Grace in Grenada becomes an aquaponics hub

“It’s not just raising fish but fishers of men,” says Daniel Rautenberg, pastor at Grace, Grande Anse, Grenada.

Rautenberg is referring to Grace’s aquaponics project, which was launched in May. Aquaponics is the practice of raising fish and growing vegetables in a self-contained system.

Dr. Robert Anderson, professor of biology at Wisconsin Lutheran College (WLC), Milwaukee, Wis., developed the idea of implementing aquaponics at Grace. Anderson is the son of a missionary and has had a love for missions throughout his life. As a member of the WELS Board for World Missions since 2007, he has visited many WELS mission fields and talked with nationals about their church and community needs.

“What I have noted,” says Anderson, “is that a key aspect of spreading the gospel is the need for methods to engage with the local community. On some mission fields, community engagement involves teaching English or providing study centers. As I became aware of aquaponics, it occurred to me that aquaponics could be an outreach tool for our mission congregations in developing countries.”

Anderson secured a grant from WLC to pursue the idea of developing a simplified aquaponics system that could be built by nationals on the mission field. Anderson partnered with Kingdom Workers and targeted Grace in Grenada as the first mission to begin this project because there is a Kingdom Workers coordinator on the island.

As Ryan Hellpap, Kingdom Workers’ field manager in the Caribbean, explains, “One of the key roles I play in helping Grace is to alleviate the strain on local mission resources when an outside project like aquaponics is introduced into an outreach program. My biggest role then was to network on the island for membership, government, and community support; plan the event with the WLC team; and facilitate the training events.”

Anderson, with the help of WLC student Marilee Gloe, met with government officials and local farmers in Grenada in 2013 to gauge the potential for aquaponics in the community. Then this May, Anderson traveled to Grenada with 2015 WLC graduate Zachary Pappenfuss, who led five workshops on the technical aspects of aquaponics for members of Grace and its community. By the time Anderson and Pappenfuss left, a fully functional aquaponics system was in place on Grace’s campus.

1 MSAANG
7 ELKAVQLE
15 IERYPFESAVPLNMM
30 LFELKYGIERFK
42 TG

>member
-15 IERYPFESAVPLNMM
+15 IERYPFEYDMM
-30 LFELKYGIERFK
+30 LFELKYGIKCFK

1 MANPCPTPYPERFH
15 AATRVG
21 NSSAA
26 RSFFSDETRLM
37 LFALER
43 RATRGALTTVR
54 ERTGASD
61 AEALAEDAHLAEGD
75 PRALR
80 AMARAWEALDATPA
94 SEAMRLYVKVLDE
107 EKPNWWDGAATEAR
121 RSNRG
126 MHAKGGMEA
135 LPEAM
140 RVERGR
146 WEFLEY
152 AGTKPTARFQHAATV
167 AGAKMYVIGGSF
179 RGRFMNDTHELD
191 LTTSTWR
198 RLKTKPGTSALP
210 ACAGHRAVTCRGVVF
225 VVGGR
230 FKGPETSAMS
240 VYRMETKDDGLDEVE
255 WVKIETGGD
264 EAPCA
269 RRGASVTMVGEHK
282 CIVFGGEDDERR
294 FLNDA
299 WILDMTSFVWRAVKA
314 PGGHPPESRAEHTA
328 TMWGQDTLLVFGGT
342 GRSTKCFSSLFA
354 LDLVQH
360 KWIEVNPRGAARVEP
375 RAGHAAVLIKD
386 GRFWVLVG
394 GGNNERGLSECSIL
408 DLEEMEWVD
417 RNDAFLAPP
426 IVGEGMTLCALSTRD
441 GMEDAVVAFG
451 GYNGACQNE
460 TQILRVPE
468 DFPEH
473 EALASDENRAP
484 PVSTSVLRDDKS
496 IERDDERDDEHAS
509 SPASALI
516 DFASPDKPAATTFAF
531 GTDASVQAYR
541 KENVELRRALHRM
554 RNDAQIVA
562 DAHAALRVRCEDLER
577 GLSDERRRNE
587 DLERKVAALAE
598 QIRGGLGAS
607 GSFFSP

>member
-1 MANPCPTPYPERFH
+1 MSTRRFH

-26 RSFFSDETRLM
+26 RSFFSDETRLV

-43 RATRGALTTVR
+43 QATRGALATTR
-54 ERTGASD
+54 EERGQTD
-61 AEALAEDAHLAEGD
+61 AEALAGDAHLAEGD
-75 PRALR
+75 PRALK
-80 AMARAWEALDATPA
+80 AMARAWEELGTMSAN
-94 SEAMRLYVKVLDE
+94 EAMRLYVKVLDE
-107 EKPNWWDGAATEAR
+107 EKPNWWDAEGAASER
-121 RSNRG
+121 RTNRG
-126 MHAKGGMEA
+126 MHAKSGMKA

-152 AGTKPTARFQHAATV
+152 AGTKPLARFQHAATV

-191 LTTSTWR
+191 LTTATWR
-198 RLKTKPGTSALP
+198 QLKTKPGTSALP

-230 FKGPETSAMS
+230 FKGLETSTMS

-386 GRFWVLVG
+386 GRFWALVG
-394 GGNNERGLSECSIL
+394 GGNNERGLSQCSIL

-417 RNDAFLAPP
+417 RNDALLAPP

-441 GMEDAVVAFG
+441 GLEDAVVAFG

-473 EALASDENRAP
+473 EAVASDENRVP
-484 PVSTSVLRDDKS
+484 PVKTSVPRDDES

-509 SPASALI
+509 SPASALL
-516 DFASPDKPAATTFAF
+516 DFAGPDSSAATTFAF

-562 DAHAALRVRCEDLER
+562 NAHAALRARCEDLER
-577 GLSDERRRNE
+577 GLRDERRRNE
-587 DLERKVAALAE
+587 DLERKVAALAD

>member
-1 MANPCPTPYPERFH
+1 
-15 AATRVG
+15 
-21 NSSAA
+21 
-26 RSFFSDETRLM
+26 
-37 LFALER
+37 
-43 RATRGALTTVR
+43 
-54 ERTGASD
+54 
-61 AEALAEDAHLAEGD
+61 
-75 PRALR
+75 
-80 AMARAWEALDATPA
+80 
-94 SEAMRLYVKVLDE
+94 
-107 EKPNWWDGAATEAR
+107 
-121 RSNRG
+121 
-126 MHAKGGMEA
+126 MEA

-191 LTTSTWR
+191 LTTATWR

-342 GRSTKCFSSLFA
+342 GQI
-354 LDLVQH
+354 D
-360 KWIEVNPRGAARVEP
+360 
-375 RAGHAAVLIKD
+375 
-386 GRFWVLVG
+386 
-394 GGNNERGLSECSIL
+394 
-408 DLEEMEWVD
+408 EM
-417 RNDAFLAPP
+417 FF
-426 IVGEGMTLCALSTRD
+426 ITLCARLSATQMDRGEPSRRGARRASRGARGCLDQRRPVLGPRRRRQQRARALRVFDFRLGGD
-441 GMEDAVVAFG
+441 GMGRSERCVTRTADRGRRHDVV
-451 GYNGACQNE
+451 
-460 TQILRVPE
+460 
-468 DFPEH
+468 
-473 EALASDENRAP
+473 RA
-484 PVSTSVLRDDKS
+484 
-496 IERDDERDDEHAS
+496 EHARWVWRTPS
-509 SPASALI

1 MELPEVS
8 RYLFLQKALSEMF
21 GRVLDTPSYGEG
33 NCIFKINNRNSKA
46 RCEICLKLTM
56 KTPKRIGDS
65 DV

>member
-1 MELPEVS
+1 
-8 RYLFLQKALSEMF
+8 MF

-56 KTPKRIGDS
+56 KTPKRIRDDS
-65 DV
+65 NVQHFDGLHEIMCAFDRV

“In just one week,” Hellpap reports, “aquaponics brought 54 residents to the campus who had not known or been to Grace before. Twenty of them attended worship services at the end of the week of training. Six participants have begun attending Bible information classes with the intention to join the church. These are the immediate blessings. Behind the scenes, the relationships that were created through the development and execution of the program will enable Grace to conduct beneficial programs in the future.”

Hellpap also says that the aquaponics system is a blessing to the community because it is “providing a sustainable food source that is resilient enough to provide sustenance through natural disasters like hurricanes, while helping to alleviate the problems of overfishing and degradation of the coral reefs. At the same time the process allows for a home-based business to help address the 20 percent-plus unemployment rate of the island.”

Hellpap says that three things are essential for any mission congregation considering an aquaponics program. First, conduct a community needs assessment. Second, understand the cultural significance of fish within a culture. “Here, fish is a main staple of the diet and the act of fishing is a cultural foundation,” notes Hellpap. “Therefore, the idea of raising fish is appealing as the fish population is changing in the ocean. Finally, patience, patience, patience. This program can often seem slow in developing. Ministries must identify strong local leaders in the membership to lead this and trust that they can drive it.”

Future aquaponics sites may include Indonesia, Zambia, and Malawi.

Pappenfuss concludes, “A project like this in a WELS mission congregation offers the benefit of reaching out using not only spiritual nourishment and sustainability, but also physical nourishment and sustainability. By incorporating aquaponics, Grace has positioned itself to be an aquaponics hub for the island of Grenada.”


What is aquaponics? Dr. Robert Anderson, creator of the aquaponics project at Grace in Grenada, explains, “Aquaponics combines aquaculture (fish farming) and hydroponics (growing plants in water) in a semi-closed system. Water from the fish tank that contains waste produced by the fish is pumped into a grow bed where plants are suspended in the water and use the fish waste as fertilizer. In this way the plants clean the water so it can drain back into the fish tank. One pump circulates the water through the system over and over again as the fish and plants grow, so you can produce good protein and vegetables and use only a small amount of water.”


Volume 102, Number 9
Issue: September 2015

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